Virus downloading.....(*beep...bleep...whirrr...whirrr*)
    Download Complete.



  • PowakPowak Posts: 1,212
    I have a hard time getting wet chicken to brown up too.  I’m guessing it had to dry the moisture before the browning will begin.  
    True, at standard pressure.  The maillard reaction occurs between 280-330F, above the boiling point of water (aka "moisture").  Jack up the pressure by BBQing on a planet with much greater mass/denser atmostphere or somehow increase the pressure in other ways, and you can literally get the maillard reaction to occur with moisture on the surface.   Theoretically. How is this info helpful?  It probably isn't.

    Phase Diagram for Water  Chemistry for Non-Majors


    Dang! Maybe it’s bbq’n in New England. We got just the right humidity to turn the egg into a steamer.
  • Mattman3969Mattman3969 Posts: 10,402
    I have a hard time getting wet chicken to brown up too.  I’m guessing it had to dry the moisture before the browning will begin.  
    True, at standard pressure.  The maillard reaction occurs between 280-330F, above the boiling point of water (aka "moisture").  Jack up the pressure by BBQing on a planet with much greater mass/denser atmostphere or somehow increase the pressure in other ways, and you can literally get the maillard reaction to occur with moisture on the surface.   Theoretically. How is this info helpful?  It probably isn't.

    Phase Diagram for Water  Chemistry for Non-Majors


    I think the real reason for pale chicken n chops is because it’s Shark Week

    -----------------------------------------


    2008 -Large BGE. 2013- Small BGE and 2015 - Mini. Henderson, Ky.
  • nolaeggheadnolaegghead Posts: 37,959
    I have a hard time getting wet chicken to brown up too.  I’m guessing it had to dry the moisture before the browning will begin.  
    True, at standard pressure.  The maillard reaction occurs between 280-330F, above the boiling point of water (aka "moisture").  Jack up the pressure by BBQing on a planet with much greater mass/denser atmostphere or somehow increase the pressure in other ways, and you can literally get the maillard reaction to occur with moisture on the surface.   Theoretically. How is this info helpful?  It probably isn't.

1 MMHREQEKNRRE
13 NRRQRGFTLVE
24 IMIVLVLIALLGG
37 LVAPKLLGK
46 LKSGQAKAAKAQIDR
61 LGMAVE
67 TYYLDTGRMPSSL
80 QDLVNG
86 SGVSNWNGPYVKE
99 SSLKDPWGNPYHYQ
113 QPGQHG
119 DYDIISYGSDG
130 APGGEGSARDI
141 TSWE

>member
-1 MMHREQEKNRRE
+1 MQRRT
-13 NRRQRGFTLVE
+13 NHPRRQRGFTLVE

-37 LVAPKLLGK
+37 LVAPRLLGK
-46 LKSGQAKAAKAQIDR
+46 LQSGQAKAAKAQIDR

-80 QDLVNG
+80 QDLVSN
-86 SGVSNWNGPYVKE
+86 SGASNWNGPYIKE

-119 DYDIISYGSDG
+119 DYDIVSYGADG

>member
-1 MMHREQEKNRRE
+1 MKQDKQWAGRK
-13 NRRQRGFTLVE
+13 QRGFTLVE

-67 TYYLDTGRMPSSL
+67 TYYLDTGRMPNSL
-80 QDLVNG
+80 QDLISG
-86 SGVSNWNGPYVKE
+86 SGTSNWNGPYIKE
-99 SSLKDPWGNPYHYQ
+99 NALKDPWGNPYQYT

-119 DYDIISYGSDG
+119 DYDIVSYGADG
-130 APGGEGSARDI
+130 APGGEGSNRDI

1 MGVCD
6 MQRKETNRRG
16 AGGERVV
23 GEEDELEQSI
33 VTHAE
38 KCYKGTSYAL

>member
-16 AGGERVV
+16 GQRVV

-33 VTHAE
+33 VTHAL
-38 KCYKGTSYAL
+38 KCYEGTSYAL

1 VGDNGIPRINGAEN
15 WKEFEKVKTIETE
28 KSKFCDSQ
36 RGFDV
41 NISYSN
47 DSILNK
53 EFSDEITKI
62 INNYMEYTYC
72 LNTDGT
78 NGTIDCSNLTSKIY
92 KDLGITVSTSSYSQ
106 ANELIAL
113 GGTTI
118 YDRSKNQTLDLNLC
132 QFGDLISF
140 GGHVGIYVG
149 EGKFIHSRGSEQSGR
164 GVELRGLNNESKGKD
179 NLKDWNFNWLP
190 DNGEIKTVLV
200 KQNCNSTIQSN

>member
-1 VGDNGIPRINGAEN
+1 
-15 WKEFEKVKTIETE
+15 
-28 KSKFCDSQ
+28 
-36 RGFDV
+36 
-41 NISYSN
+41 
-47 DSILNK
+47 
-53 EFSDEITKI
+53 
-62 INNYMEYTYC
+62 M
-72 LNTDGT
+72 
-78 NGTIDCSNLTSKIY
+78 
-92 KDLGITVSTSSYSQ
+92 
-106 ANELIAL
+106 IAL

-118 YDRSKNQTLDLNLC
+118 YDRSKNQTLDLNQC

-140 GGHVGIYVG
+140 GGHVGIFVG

Phase Diagram for Water  Chemistry for Non-Majors


    I think the real reason for pale chicken n chops is because it’s Shark Week
    True, pay close attention to all your Seals.

    Seal Gets Attacked in Hilarious Shark Week Promo Watch


    ______________________________________________
    No cooking devices other than an Easy-Bake oven with a 75 watt incandescent light bulb.
    Virus downloading.....(*beep...bleep...whirrr...whirrr*)
    Download Complete.



  • PowakPowak Posts: 1,212
    Feels like a Bob seger song tonight, Fire Down Below 
  • 4TheGrillOfIt4TheGrillOfIt Posts: 353
    edited July 12
    I would add that taking a little extra time to arrange the top of the coal bed can help.  If you have giant chunks next to little chunks the smaller ones will be burning hotter and burning up before the larger chunks can ash over.  I usually throw larger chunks to the perimeter of the Egg or save them for indirect cooks.  

    Your photo above illustrates this pretty well.  
    XL BGE, Large BGE, Small BGE, Weber Summit NG                                                                                               
    Memphis  
  • nolaeggheadnolaegghead Posts: 37,959
    I would add that taking a little extra time to arrange the top of the coal bed can help.  If you have giant chunks next to little chunks the smaller ones will be burning hotter and burning up before the larger chunks can ash over.  I usually throw larger chunks to the perimeter of the Egg or save them for indirect cooks.  

    Your photo above illustrates this pretty well.  
    Whaaaa???  If this is true, I just learned something.

    ______________________________________________
    No cooking devices other than an Easy-Bake oven with a 75 watt incandescent light bulb.
    Virus downloading.....(*beep...bleep...whirrr...whirrr*)
    Download Complete.



  • PowakPowak Posts: 1,212
    Last few direct cooks I’ve done I’ve had this issue. Wonder if it does have something to do with Ash Can I threw in there. Maybe that concentrates the air intake directly to the bottom of the coal basket vs the holes in the fire box...